Jesus, the fulfilled covenant
“A new commandment I give you: Love one another. As I have loved you, so you must love one another.” John 13:34 (NIV UK)
One of the most enduring arguments among religious scholars is “Which part of the Old Testament law has been done away, and what parts are we still obliged to observe?” The answer to that question is not “either/or.” Let me explain.
The Old Covenant Law was a complete package consisting of 613 civil and religious laws and regulations for Israel. It was designed to separate them from the world and lay a spiritual foundation leading to faith in Christ. It was, as the New Testament says, a shadow of the reality to come. It was not so much ‘done away’ as ‘fulfilled’ in the Messiah, Jesus Christ.
Christians are not under the Mosaic law. Rather, they are subject to the Law of Christ, expressed in love for God and fellow human beings. The New Covenant is personal, spiritual, and relational in nature.
During His earthly ministry, Jesus did observe the religious customs and traditions of the Jewish people, but with a flexibility that often surprised even His supporters. For example, He upset the religious authorities by the way He treated their strict rules for keeping the Sabbath. When challenged, He explained that He was Lord of the Sabbath.
The Old Testament is not obsolete; it is an integral part of the Holy Scriptures. There is continuity between the two testaments. We can say that God’s covenant has been given in two forms: Promise and Fulfilment. We now live under the fulfilled covenant of Christ. It is open to all who believe in Him as Lord and Saviour. It isn’t necessarily wrong to observe the Old Covenant regulations pertaining to the specific forms of worship and cultural practices if you want to. But doing so doesn’t make you any more righteous or acceptable to God than those who don’t. Christians can now enjoy their true “Sabbath rest”—freedom from sin, death, evil, and alienation from God—in a relationship with Jesus.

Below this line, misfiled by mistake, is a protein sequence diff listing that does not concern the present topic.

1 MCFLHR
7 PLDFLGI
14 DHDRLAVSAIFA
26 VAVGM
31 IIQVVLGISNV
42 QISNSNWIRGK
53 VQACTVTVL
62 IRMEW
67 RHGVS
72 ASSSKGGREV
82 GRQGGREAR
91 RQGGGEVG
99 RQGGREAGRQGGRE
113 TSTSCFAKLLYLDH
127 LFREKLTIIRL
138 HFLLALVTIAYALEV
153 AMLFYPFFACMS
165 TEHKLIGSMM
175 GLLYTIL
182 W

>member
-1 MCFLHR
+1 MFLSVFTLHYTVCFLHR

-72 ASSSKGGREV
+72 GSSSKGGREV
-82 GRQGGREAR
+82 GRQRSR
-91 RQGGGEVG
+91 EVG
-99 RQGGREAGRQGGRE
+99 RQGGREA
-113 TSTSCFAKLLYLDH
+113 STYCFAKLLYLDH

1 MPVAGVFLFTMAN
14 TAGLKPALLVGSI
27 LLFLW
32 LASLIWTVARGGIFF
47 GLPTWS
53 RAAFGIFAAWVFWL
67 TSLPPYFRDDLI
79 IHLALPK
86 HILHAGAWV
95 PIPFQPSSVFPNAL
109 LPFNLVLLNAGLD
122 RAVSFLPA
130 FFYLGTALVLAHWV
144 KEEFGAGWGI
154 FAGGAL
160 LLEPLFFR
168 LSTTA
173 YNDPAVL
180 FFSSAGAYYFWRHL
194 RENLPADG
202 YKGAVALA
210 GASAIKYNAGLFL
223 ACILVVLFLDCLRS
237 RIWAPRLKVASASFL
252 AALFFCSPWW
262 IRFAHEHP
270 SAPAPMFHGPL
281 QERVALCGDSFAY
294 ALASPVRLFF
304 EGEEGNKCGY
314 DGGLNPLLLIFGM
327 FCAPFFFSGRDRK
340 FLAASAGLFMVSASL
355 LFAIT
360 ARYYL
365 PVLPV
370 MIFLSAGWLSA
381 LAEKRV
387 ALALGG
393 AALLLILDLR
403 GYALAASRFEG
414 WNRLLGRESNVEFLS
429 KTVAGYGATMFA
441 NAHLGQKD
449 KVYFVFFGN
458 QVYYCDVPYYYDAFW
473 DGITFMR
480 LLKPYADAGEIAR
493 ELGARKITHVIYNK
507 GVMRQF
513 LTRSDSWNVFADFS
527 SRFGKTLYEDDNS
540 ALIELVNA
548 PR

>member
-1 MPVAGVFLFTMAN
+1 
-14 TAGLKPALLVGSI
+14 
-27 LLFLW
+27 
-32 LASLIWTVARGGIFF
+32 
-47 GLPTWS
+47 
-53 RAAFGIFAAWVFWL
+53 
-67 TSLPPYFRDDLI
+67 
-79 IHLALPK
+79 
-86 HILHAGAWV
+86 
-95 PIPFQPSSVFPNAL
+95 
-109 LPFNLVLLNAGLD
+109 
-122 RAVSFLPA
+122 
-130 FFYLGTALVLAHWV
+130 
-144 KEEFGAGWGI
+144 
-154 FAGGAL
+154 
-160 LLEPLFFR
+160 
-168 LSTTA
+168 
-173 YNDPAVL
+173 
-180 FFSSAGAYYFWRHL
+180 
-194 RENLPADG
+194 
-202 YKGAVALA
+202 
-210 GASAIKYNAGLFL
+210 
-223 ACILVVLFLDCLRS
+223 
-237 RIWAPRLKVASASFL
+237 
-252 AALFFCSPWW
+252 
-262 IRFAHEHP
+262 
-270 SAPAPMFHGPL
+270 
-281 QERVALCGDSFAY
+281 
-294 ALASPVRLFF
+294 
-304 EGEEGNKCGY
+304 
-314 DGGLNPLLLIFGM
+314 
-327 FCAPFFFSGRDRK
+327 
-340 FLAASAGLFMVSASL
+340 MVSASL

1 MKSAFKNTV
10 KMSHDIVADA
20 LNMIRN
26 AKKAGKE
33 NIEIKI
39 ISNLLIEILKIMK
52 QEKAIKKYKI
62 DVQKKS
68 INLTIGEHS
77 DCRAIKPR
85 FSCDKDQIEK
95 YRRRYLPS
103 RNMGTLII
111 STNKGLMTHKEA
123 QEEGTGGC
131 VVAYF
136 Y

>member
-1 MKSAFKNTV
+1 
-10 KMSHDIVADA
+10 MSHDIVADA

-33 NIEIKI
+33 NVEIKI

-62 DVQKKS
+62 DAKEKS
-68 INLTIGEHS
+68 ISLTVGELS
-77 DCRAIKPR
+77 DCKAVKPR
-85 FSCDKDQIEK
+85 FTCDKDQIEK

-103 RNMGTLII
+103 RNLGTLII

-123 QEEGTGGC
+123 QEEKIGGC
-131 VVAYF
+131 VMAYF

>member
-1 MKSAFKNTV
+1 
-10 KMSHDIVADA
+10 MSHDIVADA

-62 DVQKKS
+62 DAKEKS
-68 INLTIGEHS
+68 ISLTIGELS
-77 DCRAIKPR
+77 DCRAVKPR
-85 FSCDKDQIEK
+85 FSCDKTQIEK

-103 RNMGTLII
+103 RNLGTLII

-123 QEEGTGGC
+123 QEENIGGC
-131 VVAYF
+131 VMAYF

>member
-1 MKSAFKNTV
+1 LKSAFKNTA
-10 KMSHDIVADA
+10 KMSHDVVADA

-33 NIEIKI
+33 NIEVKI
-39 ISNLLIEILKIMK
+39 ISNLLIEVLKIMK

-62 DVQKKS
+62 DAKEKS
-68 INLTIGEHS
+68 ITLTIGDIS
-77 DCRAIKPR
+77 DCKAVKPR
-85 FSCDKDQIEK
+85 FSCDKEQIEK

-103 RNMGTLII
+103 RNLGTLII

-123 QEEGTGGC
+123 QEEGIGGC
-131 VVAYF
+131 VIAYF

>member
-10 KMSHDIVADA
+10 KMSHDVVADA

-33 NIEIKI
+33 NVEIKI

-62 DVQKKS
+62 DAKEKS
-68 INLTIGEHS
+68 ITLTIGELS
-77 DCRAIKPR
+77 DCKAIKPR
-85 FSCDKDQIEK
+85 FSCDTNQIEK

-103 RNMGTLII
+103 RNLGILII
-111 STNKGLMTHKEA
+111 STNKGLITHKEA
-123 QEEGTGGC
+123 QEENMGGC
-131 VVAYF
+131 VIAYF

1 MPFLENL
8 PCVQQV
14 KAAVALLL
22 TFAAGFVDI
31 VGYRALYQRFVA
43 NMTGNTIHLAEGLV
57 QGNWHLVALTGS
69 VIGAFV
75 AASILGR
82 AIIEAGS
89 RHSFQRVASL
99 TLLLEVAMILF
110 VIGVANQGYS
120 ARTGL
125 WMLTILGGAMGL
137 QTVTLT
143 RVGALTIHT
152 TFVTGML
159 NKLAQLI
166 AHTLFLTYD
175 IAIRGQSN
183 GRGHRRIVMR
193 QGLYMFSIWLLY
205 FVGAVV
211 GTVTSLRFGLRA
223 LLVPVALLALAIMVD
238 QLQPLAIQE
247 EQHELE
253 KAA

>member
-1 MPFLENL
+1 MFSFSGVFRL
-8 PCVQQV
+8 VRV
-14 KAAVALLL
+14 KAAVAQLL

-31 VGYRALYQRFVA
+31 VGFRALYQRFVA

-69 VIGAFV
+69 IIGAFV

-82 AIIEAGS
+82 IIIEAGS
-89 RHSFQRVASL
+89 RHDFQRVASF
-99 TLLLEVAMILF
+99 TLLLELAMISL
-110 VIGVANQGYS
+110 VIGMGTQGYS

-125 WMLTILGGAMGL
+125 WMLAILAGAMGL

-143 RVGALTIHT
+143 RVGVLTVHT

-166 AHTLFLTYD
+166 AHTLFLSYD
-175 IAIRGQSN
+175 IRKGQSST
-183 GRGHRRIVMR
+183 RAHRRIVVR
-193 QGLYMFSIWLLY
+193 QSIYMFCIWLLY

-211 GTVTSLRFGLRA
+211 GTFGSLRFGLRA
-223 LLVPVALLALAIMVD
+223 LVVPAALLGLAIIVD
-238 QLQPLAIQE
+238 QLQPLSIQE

That means that the obligations we have are obligations of grace, ways of living in and under the gracious covenantal promises of God and His faithfulness. All such obedience then is the obedience of faith, of trust in God to be true to His Word and faithful in all His ways. Our obedience is never meant to condition God to be gracious. He is gracious and so we want to live in ways that keep us receiving His grace extended to us daily in Jesus Christ.
If our salvation depended on our fulfilling the law, we would all be doomed. But we can be thankful, Jesus shares with us His fullness of life in the power of His Spirit.
Gracious Father, The obligations we are under as your children are more comprehensive than ever were the commands of the Old Testament alone. Help us to fulfil them as you would wish. In Jesus’ name we pray.